Indeed, many experts would say it simply proves that William and Kate have fallen for the biggest con of modern parenting: that giving children this kind of stimulation in the first three years of life will help them succeed in the future.
Even if Prince George ever needs a job, chasing colourful shapes around a screen with his finger will not turn him into the next Steve Jobs, the late Apple chief who launched the iPad (and who said he never allowed his own children to play with them).
Our little ones are now spending so long prodding the screen that educators say they are turning up at nurseries without the ability to hold a crayon.
Educationalist and literacy expert Sue Palmer has been taken aback by how quickly iPad use for even the youngest children has become normalised since these gadgets were introduced in 2010. Far from helping children develop, Sue believes overuse of tablets can slow their progress.
“I recently visited a well-heeled nursery where a new mother introduced her three-year-old son by saying what a genius he was on his iPad,” she says. “However those skills came at a cost. Although the child could walk, he preferred to crawl. He had the language skills of an 18-month-old. This boy probably had some underlying developmental problem – but I’m sure long hours on the iPad made it much worse.”
“The sort of interaction babies and toddlers need is interaction with real people and the real-life environment. That’s how they develop communication skills and learn to co-ordinate and control their whole body, not just jabbing with a finger at a screen.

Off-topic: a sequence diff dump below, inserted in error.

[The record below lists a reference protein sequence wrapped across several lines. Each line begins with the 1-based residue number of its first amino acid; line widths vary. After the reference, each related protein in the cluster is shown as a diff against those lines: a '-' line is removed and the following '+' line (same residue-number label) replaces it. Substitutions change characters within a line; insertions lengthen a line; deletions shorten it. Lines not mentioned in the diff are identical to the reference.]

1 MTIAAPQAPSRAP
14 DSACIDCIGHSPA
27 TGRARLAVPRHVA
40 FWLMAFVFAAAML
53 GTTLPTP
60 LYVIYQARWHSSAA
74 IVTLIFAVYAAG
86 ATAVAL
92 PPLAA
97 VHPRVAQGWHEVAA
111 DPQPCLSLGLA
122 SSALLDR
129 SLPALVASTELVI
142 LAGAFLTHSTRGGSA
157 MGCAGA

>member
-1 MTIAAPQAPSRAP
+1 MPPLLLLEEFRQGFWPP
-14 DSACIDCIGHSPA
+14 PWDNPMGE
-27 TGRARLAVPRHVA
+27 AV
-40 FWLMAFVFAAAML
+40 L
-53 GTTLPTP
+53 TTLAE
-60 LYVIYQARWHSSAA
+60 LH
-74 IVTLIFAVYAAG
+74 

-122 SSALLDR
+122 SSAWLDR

“Screen time displaces these real-life experiences and the earlier children discover the quick-fix rewards of a tablet, the more likely it is to become their default activity. What children really need up to the age of seven is real life in real space and real time.”
Research published in the BMJ’s Archives Of Disease In Childhood found that a child born today will have spent a full year staring at screens (tablets, computers, TVs) by the time they reach seven.
For a growing number of tots, books have become little more than iPads that don’t work.
Among children aged two to five, 69 per cent can open a web page browser, yet only 20 per cent know how to swim. Fifty-eight per cent can play a computer game, but only 52 per cent know how to ride a bike.
These are the same techno-literate children who want everything now – because that”s how life works in iPad world.
They never learn to calm themselves down because every time they raise a whimper a parent hands them a device to keep them quiet.
And given the choice between a shiny flashing touch-screen offering endless novelty – and a blank piece of paper and a pencil, what baby wouldn’t make a grab for the former?
But is it really so Luddite to ask why we are encouraging children into a cyber world before they even know there is real one to discover?
Children used to have two educations – one at school, and another they got outdoors from nature.
The young of all mammals learn through physical play. It teaches them to practise the skills they need most. By condemning our children to a battery-hen existence indoors, hooked on screens, we take away their survival skills.
Four years of iPads cannot socialise children – who were reared for millennia to be hunter gatherers – out of the basic need to go foraging, climb trees and build dens.
There is no app in the world that will teach children the skills they need to interpret body language, read facial expressions or empathise with their fellow human beings.
One day, Prince George will be King. I only hope his devoted parents Kate and William – such powerful role models for modern families – will also learn there is no iPad game that can beat play in the real world.